If there's any common theme in the advertising business culture, it's envy. You only need to read a few comments deep on any advertising blog to feel the barely disguised glare of "invidere" (Latin for "to look with malice").
When I used to buy agencies, I discovered something that the consultants already knew. All agencies say the same thing.
Advertising award shows are a staple within the industry, and nowadays most have expanded to include a division dedicated solely to celebrating student work. Yet as Droga5 copywriter Kathryn Kvas and art director Vignesh Seshadri found out, winning a nice looking trophy doesn't correlate to getting a job, especially if you're an international student.
Is it a coincidence that both the entertainment and advertising industries are facing a diversity crisis on their awards juries? Probably not. Both of these industries, which champion and celebrate creative work, share a history of not having many shifts in power.
The Tribeca Film Festival today announced finalists for its first branded content award. That's right—even New York's sought-after film festival is championing the marriage of entertainment and advertising.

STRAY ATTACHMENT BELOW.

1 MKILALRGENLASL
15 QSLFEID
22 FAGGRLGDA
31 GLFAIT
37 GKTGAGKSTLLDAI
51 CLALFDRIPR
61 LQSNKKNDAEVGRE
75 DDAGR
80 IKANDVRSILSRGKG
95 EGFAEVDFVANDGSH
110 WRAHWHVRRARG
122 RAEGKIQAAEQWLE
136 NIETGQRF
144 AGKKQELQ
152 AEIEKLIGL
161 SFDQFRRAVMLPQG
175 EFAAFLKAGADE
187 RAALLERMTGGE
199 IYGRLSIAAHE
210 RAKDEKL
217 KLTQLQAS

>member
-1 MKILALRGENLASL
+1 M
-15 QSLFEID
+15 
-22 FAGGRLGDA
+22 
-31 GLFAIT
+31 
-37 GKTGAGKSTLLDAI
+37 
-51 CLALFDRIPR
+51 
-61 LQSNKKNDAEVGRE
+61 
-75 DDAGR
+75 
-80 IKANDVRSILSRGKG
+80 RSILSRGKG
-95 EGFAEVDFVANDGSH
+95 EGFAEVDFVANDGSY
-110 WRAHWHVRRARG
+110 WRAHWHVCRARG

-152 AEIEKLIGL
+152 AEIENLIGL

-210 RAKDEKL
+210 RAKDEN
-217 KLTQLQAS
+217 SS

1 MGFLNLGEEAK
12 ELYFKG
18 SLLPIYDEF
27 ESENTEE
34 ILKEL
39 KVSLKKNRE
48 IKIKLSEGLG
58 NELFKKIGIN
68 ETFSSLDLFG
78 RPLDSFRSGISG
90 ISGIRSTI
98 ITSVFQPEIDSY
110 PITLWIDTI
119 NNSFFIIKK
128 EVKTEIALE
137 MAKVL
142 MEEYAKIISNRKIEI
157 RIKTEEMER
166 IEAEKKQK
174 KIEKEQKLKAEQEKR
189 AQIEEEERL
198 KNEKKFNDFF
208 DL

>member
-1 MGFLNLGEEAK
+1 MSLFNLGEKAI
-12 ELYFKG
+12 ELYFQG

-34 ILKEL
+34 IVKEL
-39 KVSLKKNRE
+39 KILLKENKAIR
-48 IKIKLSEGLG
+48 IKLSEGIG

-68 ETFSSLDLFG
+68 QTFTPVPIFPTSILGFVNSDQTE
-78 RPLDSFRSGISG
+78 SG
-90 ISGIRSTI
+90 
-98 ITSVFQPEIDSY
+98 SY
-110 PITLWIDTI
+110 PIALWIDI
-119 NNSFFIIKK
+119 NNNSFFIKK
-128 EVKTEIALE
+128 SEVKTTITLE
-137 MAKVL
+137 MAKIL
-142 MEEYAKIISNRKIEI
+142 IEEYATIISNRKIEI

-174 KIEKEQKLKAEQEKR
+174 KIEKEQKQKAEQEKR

Creative leaders from Ogilvy & Mather, Leo Burnett and R/GA are among the jury chairs for the Clio Awards this year.
Industry activist Cindy Gallop said she is shocked over her selection as jury president for the new Cannes Glass Lion award, considering she's been a bit of a thorn in its paw.
We're down to the final hours for entry in this year's Project Isaac awards, Adweek's annual program honoring inventive ideas in media, technology, marketing and advertising.
This is it: the best trailer of the year. Or at least that's the opinion of the top awards show for advertising in the cinema, TV and video game industries. 2013's Grand Key Art Award for audio/visual, the highest honor in The Hollywood Reporter's Key Art Awards, has been bestowed on the trailer below for Martin Scorsese's upcoming film, The Wolf of Wall Street. Created by Industry Creative, the preview keeps up a frenetic and lighthearted staccato fueled by the Kanye West track "Black Skinhead." The winning spot began running back in June, but you can check out the newest trailer after the jump. Via The Inspiration Room.
Envy is perhaps the strongest emotion in the ad business, no more so than at awards shows. Now, one advertising awards show has gone to ludicrous lengths to help its bitter non-winners get a modicum of revenge against the winners. After its most recent show was over, the Kiev International Advertising Festival built special rooms designed to let the losers physically abuse the winning work through a Web interface. One room featured a TV on the floor and a bunch of live chickens walking around—you could pick the winning spot you hated the most and have it play on the sceen, and watch the chickens crap on it. (Fake chickens with more regular defecations were installed for maximum messiness.) Another room allowed you to pick winning print ads and see them shredded before your eyes. Childish? Certainly. Satisfying? Possibly. See more of the rooms in the video below.